Raise your hand if you have ever been personally victimised by cellulite! Cellulite has been known to affect up to 90% of females and is characterized by the formation of dimples on the skin. The dimply orange peel appearance seen on the skin is caused due to connective tissue congestion and is commonly seen on the buttocks and thighs among other areas. Cellulite is a sign that the body’s circulation has started to slow down and has become sluggish. Due to this, our lymphatic circulation functions at a reduced rate which leads to congestion and inflammation.
Many people are under the impression that cellulite only forms in people who are overweight, but in fact, one’s weight has no influence on whether or not cellulite develops.

What actually causes cellulite?

There are a number of things that influence the formation of cellulite, two of the main ones being hormones and genetics. Research has shown that hormones, especially oestrogen and progesterone, play a prominent role in the formation of cellulite. Most women are likely to develop cellulite due to the amount of hormonal changes occurring in our lifetime.

Other contributing factors include:

Nicotine is found in cigarettes and uses up oxygen in the body, which in turn decreases the amount available to be used by cells. Oxygen is a stimulator as well as a blood cleanser, therefore reduced oxygen causes cellular functioning to become impaired and consequently the body’s circulation is affected.

Caffeine hinders the intake of certain essential nutrients. If there is too much caffeine in the body it places additional strain on the Kidneys. Thus causing a potential build-up of toxins.

Excessive alcohol consumption:
Alcohol places extra work onto the liver which can quickly become overloaded. Adding alcohol to the total amount of non-nutrients already entering the body, causes the liver and the kidneys to ineffectively manage the excess waste.

Unhealthy eating:
Processed foods lack nutrients but are rich in sugar, salt and chemicals. Fresh fruit and vegetables increase the performance of the liver and colon. They also assist in quicker removal of waste products. The more natural food is, the quicker the digestive system can break it down. When too much waste material gathers in the body, cellulite starts to appear.

An inactive lifestyle:
Lack of activity results in poor circulation, sluggish lymph flow and ineffective digestion.

Stress interferes with digestion, elimination, circulation, sleep and energy levels. Stress inhibits micro-circulation and increases the formation of cellulite.

Low water intake:
This inhibits the optimal functioning of the kidneys which in turn causes sluggish circulation.

Stages of cellulite

There are 4 stages of cellulite and each stage has different severities.
Stage 1 is characterized by a smooth surface of the skin while one is lying down or standing up and only wrinkles to the pinch.
Stage 2 is similar, the only difference is that the skin dimples to the pinch.
In stage 3 dimples become noticeable while one is standing, without pinching as well as with pinching.
By stage 4 one can see the dimples distinctly when standing and the skin is painful when pinched.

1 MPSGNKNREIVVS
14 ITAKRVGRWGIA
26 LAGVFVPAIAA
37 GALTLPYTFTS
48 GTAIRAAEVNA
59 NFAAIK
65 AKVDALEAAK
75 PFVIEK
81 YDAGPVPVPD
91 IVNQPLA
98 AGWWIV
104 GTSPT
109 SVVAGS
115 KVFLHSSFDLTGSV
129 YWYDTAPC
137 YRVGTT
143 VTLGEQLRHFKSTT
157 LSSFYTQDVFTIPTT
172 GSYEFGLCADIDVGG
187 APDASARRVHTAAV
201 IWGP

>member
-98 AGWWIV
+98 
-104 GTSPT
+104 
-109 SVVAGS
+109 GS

Ok, so how do we treat cellulite?

We need to focus on increasing microcirculation in order to flush away waste products and excess fluid. It is also important to strengthen the skin and try to breakdown the adipose tissue in the area of concern.

Products that treat cellulite cannot be solely relied on in order to solve cellulite.
You also want to make sure that whatever cellulite product you are using actually contains active ingredients (e.g caffeine, algae, Centella Asiatica, guarana, heparin, horse chestnut, liquorice extract and rosemary ) that will penetrate to the area needing to be treated.
Body brushing is a great at-home treatment to increase one’s microcirculation, I usually recommend that one does this before a bath or shower.
In order to obliterate cellulite, we need to focus on consuming foods that help cleanse the body while also being nutritious. This will, in turn, detoxify the body and re-establish order in the internal environment where the problem is occurring.

A particular amount of tissue damage occurs in the presence of cellulite build-up. This damage can be repaired with foods that restore collagen and elastin fibres to help produce a healthier appearance of the skin. As the cells are repaired and renewed, changes begin to take place and major improvements are seen in the appearance of the skin.
Digestion plays an important role in an anti-cellulite programme because poor digestion results in poor absorption of nutrients. What this actually means is, even if you are following a healthy diet plan your nutrients will not be absorbed correctly.
Ideally, you want to try and avoid processed food, fatty meat, dairy products, fats, sugar and high amounts of salt. Foods that you want to boost in your diet are fruits (especially ones containing collagen renewing enzymes like pineapple and papaya), vegetables, whole grains and any other foods with high nutritional value. You want to focus on foods that provide maximum nourishment and minimal waste.
Last but not least you need to focus on exercises that will help to tighten and tone your underlying muscles.

Look, I’m not saying follow all these tips and poof your cellulite will vanish. Cellulite is a tricky one as there are a number of contributing factors involved, but there is definitely room to improve the appearance of one’s cellulite by simply living an all-round healthy lifestyle.